First, congratulations on your impending marriage.
Second, congratulations also on being interested enough in your role as a stepparent to ask questions about what you should — and shouldn’t — do before you get married and are an actual stepparent.
We strongly suggest that everyone who is going to be a new stepparent — or, for that matter, beginning a serious relationship with another person who has children from a previous relationship — read up on their new role as a stepparent. We recommend “StepCoupling” by Albert Bernstein, which is available at your local bookstore or at Amazon (at the following link: http://amzn.to/RpisgF ).
Being a stepparent is hard. You aren’t a parent. And you don’t have anywhere close to the same rights as a parent — either legally, emotionally, psychologically, or in any other way. As a stepparent, it’s usually best to consider yourself as “back-up” to both your new spouse — and to your new spouse’s children’s other parent. It’s not your place to question the other parent, criticize the other parent, or “step into the shoes of” the other parent. And that’s true even if the other parent “isn’t very involved.”
You should consider yourself first a “benevolent stranger.” Your relationship with your fiancee or your new spouse doesn’t entitle you to anything — other than to be another responsible adult in the household, but one who needs to be always aware of your place as a non-parent. Support your new spouse. But also support your new spouse’s former partner. The quickest way to make things bad is to try to take over as a parent “in the absence of the children’s other parent.”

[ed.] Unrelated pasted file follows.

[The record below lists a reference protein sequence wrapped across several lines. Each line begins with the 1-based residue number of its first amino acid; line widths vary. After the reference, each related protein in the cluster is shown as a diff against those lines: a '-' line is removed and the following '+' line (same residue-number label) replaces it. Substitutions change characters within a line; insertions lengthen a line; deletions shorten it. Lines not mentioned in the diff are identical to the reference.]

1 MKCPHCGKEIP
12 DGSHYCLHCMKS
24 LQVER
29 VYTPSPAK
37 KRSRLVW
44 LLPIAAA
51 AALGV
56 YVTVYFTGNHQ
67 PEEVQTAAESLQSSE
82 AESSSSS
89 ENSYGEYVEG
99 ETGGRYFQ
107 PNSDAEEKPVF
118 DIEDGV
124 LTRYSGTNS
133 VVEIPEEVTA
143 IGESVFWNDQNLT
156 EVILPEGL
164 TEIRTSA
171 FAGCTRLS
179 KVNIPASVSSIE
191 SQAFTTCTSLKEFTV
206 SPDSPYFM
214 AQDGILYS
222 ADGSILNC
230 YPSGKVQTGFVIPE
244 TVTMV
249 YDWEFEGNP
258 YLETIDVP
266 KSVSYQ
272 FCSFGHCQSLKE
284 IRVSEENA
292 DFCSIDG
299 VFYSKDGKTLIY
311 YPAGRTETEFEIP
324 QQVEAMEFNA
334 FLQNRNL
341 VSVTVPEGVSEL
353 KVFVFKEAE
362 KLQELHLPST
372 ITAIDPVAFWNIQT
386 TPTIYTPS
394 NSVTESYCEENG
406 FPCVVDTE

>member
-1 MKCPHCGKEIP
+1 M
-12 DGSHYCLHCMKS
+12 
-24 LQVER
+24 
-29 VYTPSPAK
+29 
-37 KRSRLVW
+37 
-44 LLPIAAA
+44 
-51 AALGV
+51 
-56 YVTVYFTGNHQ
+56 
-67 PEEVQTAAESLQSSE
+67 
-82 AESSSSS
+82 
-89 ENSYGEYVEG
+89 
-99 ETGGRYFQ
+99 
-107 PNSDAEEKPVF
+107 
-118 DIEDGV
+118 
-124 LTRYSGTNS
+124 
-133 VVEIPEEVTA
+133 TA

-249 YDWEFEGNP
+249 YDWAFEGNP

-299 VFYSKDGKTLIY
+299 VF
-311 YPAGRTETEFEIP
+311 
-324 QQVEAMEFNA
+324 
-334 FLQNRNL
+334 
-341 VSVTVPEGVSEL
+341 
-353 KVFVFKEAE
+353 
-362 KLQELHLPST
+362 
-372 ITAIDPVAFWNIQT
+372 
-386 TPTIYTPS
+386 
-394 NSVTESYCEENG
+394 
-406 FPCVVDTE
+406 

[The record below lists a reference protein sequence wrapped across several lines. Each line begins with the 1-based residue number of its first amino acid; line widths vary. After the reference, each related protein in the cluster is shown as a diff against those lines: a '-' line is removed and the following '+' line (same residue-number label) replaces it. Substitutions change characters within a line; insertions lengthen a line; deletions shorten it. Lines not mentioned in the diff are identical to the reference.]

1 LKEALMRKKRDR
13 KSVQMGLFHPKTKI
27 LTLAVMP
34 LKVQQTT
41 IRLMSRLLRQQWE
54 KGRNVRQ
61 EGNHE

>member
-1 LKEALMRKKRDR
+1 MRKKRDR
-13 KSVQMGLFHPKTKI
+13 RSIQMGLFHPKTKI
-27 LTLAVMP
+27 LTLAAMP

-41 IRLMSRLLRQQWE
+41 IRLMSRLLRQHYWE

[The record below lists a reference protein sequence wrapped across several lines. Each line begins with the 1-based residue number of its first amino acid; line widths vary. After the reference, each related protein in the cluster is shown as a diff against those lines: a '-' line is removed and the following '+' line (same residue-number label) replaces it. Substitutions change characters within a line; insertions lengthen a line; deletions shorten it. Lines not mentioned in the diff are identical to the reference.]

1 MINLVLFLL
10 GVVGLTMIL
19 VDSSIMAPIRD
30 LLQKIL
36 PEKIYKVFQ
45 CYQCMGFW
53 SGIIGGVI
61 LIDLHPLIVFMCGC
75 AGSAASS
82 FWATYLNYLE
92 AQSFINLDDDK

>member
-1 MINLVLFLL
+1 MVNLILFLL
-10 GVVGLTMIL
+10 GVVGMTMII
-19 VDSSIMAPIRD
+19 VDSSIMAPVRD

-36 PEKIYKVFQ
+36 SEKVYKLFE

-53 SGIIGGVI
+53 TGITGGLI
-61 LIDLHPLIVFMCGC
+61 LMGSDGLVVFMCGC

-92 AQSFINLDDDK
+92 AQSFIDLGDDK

That being said, you ask what are your rights as a stepparent? Pretty much the same as any other nice relative. You can go to parent conferences (but don’t become too involved). Again, be supportive and not commanding, dictating, or insistent that what you want is anything other than a nice suggestion.
Can the other parent stop your involvement? It depends on the nature of your involvement. If you stay in the background and don’t try to become a “third parent,” then there shouldn’t be any reason she would want or need to stop your involvement. If you DO try to become too actively involved, there is plenty the other parent can do to stop your involvement. Again, the children are not your children. And you should play a supporting role (to your new spouse) rather than taking over any kind of primary role. If you follow those guidelines — and the other suggestions in “StepCoupling” — then you should have a great time as a stepparent.